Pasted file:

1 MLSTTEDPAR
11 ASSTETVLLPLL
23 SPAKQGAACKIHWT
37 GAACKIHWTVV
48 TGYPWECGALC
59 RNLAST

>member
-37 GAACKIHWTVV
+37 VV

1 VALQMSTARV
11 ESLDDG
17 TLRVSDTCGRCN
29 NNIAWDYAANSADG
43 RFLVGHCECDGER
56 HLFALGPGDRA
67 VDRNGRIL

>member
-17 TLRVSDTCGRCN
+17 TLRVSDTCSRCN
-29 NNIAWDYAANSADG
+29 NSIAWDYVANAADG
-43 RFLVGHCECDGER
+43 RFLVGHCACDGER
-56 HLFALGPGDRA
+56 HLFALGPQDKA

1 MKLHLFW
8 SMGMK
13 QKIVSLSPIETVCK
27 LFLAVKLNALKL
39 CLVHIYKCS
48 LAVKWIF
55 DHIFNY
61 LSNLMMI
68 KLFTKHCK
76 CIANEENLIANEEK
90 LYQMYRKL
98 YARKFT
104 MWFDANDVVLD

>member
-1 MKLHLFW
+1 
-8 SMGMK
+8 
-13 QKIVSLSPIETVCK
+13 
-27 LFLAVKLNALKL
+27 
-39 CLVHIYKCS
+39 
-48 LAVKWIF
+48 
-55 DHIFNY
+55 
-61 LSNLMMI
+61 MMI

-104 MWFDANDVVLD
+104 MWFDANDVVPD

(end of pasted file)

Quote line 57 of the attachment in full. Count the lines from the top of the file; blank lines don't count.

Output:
+104 MWFDANDVVPD